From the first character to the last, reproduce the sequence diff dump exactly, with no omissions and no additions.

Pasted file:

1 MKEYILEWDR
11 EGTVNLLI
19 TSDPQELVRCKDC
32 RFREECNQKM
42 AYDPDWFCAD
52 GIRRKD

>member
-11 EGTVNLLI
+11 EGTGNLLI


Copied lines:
1 MKEYILEWDR
11 EGTVNLLI
19 TSDPQELVRCKDC
32 RFREECNQKM
42 AYDPDWFCAD
52 GIRRKD

>member
-11 EGTVNLLI
+11 EGTGNLLI